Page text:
A year after its acquisition by Directional Aviation’s OneSky placing it alongside Flexjet and Sentient Jet, PrivateFly is gearing up for more growth after a merger with Skyjet and launching its City Pairs product
Last September Kenn Ricci’s Directional Aviation snapped up tech-driven U.K.-based private jet charter broker PrivateFly as it prepared for more expansion in Europe.
In the year since, Directional folded its own broker Skyjet into PrivateFly, launched fixed-rate pricing between key European cities, expanded it to select U.S. routes, and signaled its intention to grow here with the appointment of former NetJets and XOJET executive Gregg Slow as president of North America.
Private Jet Card Comparisons recently caught up with PrivateFly co-founder and CEO Adam Twidell during Revolution.aero in San Francisco where he talked about the deal, the year since, what’s ahead, and synergies with Directional’s OneSky siblings Flexjet and Sentient Jet. Below is a condensed and edited version of the interview.
Through the end of April, the former Skyjet Explorer pay-as-you-go
fixed rate jet card is being discounted to $5,000
Directional Aviation’s OneSky, which owns Flexjet and Sentient Jet, said it has merged its Skyjet brand into PrivateFly, which it had acquired last September. Skyjet was acquired by Directional in 2014 as part of Bombardier’s divestiture of its fractional share arm Flexjet. The Skyjet team is being merged into PrivateFly under Adam Twidell, the co-founder and CEO of PrivateFly.
The company was founded by former RAF and private jet pilot Adam Twidell and his wife Carol Cork, a former executive with Conde Nast
With total funding of just £2 million and revenues today of over $30 million, PrivateFly snagged the number two spot on Crunchbase’s list of “50 Successful Companies with Minimal Funding.” PrivateFly sells jet cards and on-demand charter and has been expanding its U.S. presence with its takeover last year of Bird Dog Jet.
When shopping for private jet charter, older jets are often priced lower than newer jets. Some Jet Card Membership programs offer lower rates for older model aircraft. Are you giving up anything in safety?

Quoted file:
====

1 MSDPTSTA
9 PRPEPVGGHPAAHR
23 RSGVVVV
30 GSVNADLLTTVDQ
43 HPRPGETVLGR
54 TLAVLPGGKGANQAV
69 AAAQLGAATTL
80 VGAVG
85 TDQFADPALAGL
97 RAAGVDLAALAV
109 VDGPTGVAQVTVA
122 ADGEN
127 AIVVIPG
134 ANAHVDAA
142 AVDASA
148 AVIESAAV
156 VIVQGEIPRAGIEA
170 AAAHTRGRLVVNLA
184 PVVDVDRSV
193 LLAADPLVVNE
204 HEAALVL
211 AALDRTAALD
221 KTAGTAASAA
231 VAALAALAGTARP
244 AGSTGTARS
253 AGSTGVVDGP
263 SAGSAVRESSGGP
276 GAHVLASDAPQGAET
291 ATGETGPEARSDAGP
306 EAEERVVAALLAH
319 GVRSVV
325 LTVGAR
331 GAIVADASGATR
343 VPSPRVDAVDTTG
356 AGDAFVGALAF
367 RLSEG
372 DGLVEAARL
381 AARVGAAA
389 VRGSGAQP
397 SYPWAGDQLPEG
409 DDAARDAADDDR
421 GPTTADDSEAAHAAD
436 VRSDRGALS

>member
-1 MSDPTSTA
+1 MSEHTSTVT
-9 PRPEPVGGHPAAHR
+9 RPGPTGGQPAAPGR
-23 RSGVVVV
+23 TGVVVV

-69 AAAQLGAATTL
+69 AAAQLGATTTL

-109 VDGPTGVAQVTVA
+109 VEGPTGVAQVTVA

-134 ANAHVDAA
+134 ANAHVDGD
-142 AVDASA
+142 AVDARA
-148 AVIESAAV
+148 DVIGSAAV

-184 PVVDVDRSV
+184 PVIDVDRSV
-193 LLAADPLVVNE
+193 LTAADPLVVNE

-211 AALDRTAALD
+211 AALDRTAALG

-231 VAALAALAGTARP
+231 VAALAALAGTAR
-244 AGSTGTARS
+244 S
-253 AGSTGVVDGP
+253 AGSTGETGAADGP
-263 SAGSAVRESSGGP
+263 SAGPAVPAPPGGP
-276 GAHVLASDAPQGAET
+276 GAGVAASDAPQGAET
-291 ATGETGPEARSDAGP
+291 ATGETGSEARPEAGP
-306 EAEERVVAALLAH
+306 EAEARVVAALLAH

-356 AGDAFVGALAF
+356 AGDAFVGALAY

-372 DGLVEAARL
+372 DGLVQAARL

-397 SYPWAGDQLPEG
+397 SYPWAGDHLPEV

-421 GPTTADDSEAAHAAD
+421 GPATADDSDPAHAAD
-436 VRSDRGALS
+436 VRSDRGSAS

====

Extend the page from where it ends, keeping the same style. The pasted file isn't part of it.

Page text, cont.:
Will you have fewer amenities? Does it matter when the airplane was last refurbished? PrivateFly CEO and former RAF pilot Adam Twidell who still flies business jets provide Private Jet Card Comparisons readers with his viewpoint in this guest column.
The online charter broker and jet card seller was ranked on the Tech Track 100 for the second consecutive year
PrivateFly has made The Sunday Times Tech Track 100, for the second year running, it was announced yesterday. This is an annual league table, ranking the UK-founded private tech companies that are growing the fastest.
Do you know who makes the engines on the private jet you will be flying on? Now if you know, you can save some money. Online charter broker and jet card seller PrivateFly is offering a discount to customers who book a charter on a business jet with a Pratt & Whitney Canada turbofan engine, anywhere in the world.
First of all, yes, flying by private jet is safe, relatively. In 2015 there were fewer than 400 deaths from private aviation accident compared to over 5,000 from drowning in your own bathtub. That said, there are some specific questions to ask operators and the brokers and jet card sellers about the operators they source planes from.